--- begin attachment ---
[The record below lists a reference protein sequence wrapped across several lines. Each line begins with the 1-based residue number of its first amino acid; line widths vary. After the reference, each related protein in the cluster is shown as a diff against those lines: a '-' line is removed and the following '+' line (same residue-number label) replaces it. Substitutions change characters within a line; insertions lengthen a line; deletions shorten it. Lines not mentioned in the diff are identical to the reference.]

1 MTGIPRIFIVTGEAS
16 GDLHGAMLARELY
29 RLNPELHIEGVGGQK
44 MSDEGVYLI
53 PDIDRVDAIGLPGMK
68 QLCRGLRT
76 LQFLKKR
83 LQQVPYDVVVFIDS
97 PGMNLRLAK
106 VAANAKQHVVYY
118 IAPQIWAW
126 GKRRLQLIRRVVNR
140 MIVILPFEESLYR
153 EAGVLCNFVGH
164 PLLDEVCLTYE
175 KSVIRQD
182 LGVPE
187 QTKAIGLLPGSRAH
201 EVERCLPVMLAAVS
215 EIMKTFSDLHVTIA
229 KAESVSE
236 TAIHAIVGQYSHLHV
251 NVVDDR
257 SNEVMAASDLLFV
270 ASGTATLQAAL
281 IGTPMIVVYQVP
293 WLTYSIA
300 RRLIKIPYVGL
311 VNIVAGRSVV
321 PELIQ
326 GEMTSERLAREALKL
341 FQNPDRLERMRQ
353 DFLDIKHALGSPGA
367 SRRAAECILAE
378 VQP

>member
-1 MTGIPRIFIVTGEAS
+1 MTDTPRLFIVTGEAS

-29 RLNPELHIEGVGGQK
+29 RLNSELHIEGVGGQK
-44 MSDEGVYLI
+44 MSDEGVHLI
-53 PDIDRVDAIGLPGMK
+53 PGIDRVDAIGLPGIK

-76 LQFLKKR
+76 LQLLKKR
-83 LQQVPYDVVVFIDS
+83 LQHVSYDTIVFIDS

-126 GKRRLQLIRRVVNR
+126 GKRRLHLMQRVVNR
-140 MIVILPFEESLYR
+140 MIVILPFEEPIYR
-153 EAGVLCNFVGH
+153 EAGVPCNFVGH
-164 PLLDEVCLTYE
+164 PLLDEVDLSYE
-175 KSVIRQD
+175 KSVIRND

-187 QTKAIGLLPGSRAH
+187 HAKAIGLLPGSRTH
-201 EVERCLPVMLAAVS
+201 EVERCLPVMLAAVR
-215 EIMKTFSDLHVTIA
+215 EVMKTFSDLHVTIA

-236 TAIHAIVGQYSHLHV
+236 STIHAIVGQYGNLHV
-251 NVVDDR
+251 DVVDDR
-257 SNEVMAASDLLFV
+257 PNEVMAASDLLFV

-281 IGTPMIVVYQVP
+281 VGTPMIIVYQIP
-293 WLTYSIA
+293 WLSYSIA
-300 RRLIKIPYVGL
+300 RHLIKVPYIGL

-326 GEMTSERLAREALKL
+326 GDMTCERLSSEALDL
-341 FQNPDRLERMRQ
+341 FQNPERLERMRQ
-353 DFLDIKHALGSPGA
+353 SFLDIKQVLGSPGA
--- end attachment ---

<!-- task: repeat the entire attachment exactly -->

[The record below lists a reference protein sequence wrapped across several lines. Each line begins with the 1-based residue number of its first amino acid; line widths vary. After the reference, each related protein in the cluster is shown as a diff against those lines: a '-' line is removed and the following '+' line (same residue-number label) replaces it. Substitutions change characters within a line; insertions lengthen a line; deletions shorten it. Lines not mentioned in the diff are identical to the reference.]

1 MTGIPRIFIVTGEAS
16 GDLHGAMLARELY
29 RLNPELHIEGVGGQK
44 MSDEGVYLI
53 PDIDRVDAIGLPGMK
68 QLCRGLRT
76 LQFLKKR
83 LQQVPYDVVVFIDS
97 PGMNLRLAK
106 VAANAKQHVVYY
118 IAPQIWAW
126 GKRRLQLIRRVVNR
140 MIVILPFEESLYR
153 EAGVLCNFVGH
164 PLLDEVCLTYE
175 KSVIRQD
182 LGVPE
187 QTKAIGLLPGSRAH
201 EVERCLPVMLAAVS
215 EIMKTFSDLHVTIA
229 KAESVSE
236 TAIHAIVGQYSHLHV
251 NVVDDR
257 SNEVMAASDLLFV
270 ASGTATLQAAL
281 IGTPMIVVYQVP
293 WLTYSIA
300 RRLIKIPYVGL
311 VNIVAGRSVV
321 PELIQ
326 GEMTSERLAREALKL
341 FQNPDRLERMRQ
353 DFLDIKHALGSPGA
367 SRRAAECILAE
378 VQP

>member
-1 MTGIPRIFIVTGEAS
+1 MTDTPRLFIVTGEAS

-29 RLNPELHIEGVGGQK
+29 RLNSELHIEGVGGQK
-44 MSDEGVYLI
+44 MSDEGVHLI
-53 PDIDRVDAIGLPGMK
+53 PGIDRVDAIGLPGIK

-76 LQFLKKR
+76 LQLLKKR
-83 LQQVPYDVVVFIDS
+83 LQHVSYDTIVFIDS

-126 GKRRLQLIRRVVNR
+126 GKRRLHLMQRVVNR
-140 MIVILPFEESLYR
+140 MIVILPFEEPIYR
-153 EAGVLCNFVGH
+153 EAGVPCNFVGH
-164 PLLDEVCLTYE
+164 PLLDEVDLSYE
-175 KSVIRQD
+175 KSVIRND

-187 QTKAIGLLPGSRAH
+187 HAKAIGLLPGSRTH
-201 EVERCLPVMLAAVS
+201 EVERCLPVMLAAVR
-215 EIMKTFSDLHVTIA
+215 EVMKTFSDLHVTIA

-236 TAIHAIVGQYSHLHV
+236 STIHAIVGQYGNLHV
-251 NVVDDR
+251 DVVDDR
-257 SNEVMAASDLLFV
+257 PNEVMAASDLLFV

-281 IGTPMIVVYQVP
+281 VGTPMIIVYQIP
-293 WLTYSIA
+293 WLSYSIA
-300 RRLIKIPYVGL
+300 RHLIKVPYIGL

-326 GEMTSERLAREALKL
+326 GDMTCERLSSEALDL
-341 FQNPDRLERMRQ
+341 FQNPERLERMRQ
-353 DFLDIKHALGSPGA
+353 SFLDIKQVLGSPGA